Cutting and Processing Meats
The term game refers to meat and poultry that are generally found in the wild. It has always filled an important role on the plates of hunters, but it is becoming more popular in the food service industry, especially the loin and leg portions. Any game meat offered for sale must be inspected, just as domesticated meats are. Wild game that can be hunted legally cannot be sold.
Game meats processed for consumers are farm raised, much the same as domestic animals:
- Deer, often referred to as venison, is the most common game meat. It is processed at less than two years of age, ensuring a mild flavour and tender meat. It is often processed very similar to lamb, as it is a smaller game animal.
- Other large game, such as buffalo (or bison), elk, moose, and caribou, are processed much the same way as beef.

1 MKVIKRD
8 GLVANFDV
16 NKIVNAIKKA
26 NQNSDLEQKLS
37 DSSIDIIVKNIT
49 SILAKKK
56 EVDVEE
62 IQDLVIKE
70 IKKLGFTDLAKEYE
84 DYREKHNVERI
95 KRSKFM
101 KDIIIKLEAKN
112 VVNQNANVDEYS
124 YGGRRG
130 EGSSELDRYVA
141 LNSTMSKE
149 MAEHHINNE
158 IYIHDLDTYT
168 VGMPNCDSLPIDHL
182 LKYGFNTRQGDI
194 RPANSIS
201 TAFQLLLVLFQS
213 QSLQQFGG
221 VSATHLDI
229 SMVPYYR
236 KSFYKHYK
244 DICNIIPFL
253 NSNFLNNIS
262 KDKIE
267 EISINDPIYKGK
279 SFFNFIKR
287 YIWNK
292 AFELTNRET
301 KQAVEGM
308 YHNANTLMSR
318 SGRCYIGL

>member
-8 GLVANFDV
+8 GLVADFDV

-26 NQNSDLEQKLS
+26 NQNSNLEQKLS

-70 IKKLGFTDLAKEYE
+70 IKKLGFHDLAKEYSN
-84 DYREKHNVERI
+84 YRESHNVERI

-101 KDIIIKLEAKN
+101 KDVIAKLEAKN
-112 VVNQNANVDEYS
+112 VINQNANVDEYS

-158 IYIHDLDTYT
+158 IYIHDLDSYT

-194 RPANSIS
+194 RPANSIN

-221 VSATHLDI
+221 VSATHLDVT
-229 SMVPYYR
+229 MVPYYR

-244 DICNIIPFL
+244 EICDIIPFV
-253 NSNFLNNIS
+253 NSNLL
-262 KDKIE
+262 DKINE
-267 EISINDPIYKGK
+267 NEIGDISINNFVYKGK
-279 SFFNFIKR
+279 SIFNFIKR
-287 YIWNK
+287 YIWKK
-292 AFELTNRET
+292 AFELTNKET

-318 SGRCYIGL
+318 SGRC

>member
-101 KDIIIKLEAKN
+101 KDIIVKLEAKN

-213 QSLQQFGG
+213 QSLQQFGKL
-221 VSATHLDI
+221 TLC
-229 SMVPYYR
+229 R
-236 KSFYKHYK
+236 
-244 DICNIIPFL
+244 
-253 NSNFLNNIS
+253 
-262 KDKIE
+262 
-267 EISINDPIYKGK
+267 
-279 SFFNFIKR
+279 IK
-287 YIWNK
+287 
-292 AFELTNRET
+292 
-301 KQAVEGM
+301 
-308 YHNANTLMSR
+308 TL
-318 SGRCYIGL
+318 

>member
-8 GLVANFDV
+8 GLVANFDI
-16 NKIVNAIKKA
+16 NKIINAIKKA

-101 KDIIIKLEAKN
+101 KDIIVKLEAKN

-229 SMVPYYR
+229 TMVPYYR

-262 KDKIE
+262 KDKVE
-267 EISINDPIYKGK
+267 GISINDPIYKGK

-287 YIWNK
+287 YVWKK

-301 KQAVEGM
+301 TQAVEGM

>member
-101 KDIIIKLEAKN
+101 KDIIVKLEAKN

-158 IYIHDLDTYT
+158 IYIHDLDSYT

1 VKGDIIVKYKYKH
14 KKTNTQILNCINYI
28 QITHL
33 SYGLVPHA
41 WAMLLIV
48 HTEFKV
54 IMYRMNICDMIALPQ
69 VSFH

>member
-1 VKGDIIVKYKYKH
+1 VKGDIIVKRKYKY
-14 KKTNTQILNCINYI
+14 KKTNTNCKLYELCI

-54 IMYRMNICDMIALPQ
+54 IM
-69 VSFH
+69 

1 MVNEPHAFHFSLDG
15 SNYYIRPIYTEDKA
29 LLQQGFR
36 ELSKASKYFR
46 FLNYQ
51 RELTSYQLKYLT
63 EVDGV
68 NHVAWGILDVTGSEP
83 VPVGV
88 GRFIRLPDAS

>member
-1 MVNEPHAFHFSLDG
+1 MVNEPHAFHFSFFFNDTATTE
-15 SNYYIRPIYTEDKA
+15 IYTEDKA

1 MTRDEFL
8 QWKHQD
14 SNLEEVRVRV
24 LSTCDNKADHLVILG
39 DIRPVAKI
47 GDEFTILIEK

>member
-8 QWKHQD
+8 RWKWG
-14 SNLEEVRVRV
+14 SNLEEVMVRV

- Boar, or wild pig, is processed the same way as traditional pork. It can be more difficult to cook as it is leaner and less tender than traditional pork. The loin should be prepared using dry heat, but the rest of the animal is best prepared using moist heat.
Game meats are lower in internal fat content, so cooking them requires care. During processing, the majority of the external fat cover is removed from game meats. The strong flavour often associated with game meats is predominantly found in the fat.
The bone structure for game meats is identical to that of domestic animals. Most other cuts are generally processed into ground meats for burger patties and sausage.